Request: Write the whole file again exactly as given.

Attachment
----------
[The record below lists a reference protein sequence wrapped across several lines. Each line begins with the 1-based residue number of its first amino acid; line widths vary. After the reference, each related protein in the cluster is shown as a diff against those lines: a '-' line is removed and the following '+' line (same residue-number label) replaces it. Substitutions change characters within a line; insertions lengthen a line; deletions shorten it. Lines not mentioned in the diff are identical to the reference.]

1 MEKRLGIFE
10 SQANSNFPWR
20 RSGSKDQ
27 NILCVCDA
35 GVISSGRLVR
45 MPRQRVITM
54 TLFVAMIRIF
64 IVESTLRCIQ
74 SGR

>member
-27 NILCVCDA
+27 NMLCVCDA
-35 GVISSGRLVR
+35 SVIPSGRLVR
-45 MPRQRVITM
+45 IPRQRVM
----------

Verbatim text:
[The record below lists a reference protein sequence wrapped across several lines. Each line begins with the 1-based residue number of its first amino acid; line widths vary. After the reference, each related protein in the cluster is shown as a diff against those lines: a '-' line is removed and the following '+' line (same residue-number label) replaces it. Substitutions change characters within a line; insertions lengthen a line; deletions shorten it. Lines not mentioned in the diff are identical to the reference.]

1 MEKRLGIFE
10 SQANSNFPWR
20 RSGSKDQ
27 NILCVCDA
35 GVISSGRLVR
45 MPRQRVITM
54 TLFVAMIRIF
64 IVESTLRCIQ
74 SGR

>member
-27 NILCVCDA
+27 NMLCVCDA
-35 GVISSGRLVR
+35 SVIPSGRLVR
-45 MPRQRVITM
+45 IPRQRVM